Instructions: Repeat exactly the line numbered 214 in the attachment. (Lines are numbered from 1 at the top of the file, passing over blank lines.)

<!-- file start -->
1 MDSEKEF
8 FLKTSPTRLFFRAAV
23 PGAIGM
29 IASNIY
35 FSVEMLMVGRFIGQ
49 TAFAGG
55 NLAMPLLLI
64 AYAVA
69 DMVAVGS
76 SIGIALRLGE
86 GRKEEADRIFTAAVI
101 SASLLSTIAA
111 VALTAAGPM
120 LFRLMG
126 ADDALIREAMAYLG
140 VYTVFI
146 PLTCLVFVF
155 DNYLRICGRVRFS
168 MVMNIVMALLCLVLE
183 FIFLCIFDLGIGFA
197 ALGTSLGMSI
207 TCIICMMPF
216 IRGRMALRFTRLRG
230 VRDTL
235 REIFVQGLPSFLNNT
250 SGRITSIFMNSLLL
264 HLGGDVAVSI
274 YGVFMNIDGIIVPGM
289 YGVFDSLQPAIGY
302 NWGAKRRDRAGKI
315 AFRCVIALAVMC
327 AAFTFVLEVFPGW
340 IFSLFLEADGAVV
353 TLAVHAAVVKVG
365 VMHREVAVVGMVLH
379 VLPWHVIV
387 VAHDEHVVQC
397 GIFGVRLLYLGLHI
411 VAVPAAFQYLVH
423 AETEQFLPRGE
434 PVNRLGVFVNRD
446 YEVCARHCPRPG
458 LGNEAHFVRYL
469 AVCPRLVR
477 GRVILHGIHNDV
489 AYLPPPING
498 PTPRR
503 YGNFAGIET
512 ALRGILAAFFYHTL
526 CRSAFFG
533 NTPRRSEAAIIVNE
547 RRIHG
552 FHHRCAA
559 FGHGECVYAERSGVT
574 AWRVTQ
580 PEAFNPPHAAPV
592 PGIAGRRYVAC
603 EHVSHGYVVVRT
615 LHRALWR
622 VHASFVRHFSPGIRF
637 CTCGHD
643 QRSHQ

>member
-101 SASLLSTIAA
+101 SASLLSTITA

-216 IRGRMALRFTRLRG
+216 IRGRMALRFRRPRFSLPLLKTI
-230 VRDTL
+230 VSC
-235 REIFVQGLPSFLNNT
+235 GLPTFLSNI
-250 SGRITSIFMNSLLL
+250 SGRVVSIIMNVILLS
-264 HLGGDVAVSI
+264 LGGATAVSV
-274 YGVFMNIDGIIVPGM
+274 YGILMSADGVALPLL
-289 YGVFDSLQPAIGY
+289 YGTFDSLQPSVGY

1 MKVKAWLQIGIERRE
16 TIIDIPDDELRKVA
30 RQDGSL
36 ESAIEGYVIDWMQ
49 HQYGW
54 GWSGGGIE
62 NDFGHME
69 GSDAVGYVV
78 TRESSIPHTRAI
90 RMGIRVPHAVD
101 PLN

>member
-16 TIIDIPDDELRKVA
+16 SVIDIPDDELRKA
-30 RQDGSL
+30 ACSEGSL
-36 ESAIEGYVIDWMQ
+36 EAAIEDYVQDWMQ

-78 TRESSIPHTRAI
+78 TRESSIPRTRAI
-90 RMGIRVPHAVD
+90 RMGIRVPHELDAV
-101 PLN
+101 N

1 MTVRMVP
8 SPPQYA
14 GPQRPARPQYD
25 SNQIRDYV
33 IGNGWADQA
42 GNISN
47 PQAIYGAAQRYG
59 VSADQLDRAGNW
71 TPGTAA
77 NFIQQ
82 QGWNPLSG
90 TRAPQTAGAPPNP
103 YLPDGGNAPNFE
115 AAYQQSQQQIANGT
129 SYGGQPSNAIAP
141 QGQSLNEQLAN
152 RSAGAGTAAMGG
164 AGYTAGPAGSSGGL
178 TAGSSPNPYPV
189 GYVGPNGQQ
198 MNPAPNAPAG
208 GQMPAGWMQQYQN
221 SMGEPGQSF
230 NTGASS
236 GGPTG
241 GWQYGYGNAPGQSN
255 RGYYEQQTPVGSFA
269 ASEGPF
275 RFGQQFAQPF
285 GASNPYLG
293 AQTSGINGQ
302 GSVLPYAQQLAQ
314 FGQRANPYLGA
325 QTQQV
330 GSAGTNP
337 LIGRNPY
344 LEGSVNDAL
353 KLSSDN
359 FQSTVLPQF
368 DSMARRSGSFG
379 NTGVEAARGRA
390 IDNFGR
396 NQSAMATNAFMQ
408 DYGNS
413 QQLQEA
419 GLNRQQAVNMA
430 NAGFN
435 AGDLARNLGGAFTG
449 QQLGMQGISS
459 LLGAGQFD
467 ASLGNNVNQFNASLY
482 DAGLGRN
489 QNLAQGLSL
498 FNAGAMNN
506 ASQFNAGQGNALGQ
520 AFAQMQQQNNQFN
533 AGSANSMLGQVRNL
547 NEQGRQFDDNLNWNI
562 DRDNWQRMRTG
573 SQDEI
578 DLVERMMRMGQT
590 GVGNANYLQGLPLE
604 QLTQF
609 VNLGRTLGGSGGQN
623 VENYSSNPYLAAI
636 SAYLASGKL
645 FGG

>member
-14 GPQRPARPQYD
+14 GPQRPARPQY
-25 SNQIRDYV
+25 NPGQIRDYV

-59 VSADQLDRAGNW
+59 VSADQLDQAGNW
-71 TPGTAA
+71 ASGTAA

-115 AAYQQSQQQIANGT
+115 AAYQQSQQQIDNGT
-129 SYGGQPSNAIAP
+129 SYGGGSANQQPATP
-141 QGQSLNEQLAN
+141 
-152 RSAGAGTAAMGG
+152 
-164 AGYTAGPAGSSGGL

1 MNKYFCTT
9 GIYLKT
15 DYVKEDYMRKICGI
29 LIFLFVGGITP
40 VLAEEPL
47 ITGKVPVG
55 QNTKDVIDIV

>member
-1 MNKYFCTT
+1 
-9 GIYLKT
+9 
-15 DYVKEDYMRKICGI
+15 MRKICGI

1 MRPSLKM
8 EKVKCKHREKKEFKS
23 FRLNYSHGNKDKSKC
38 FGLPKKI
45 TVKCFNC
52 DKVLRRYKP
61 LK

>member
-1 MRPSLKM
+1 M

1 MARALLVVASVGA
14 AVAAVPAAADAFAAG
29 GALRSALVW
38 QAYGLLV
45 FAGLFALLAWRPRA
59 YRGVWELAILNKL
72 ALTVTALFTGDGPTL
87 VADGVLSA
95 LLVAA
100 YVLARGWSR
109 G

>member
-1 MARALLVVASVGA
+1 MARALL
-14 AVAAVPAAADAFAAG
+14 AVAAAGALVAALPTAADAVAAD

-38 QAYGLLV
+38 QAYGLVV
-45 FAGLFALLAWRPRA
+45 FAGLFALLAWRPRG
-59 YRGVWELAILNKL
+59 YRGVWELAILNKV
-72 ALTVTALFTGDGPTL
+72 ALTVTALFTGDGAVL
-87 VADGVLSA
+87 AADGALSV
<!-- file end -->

14 AVAAVPAAADAFAAG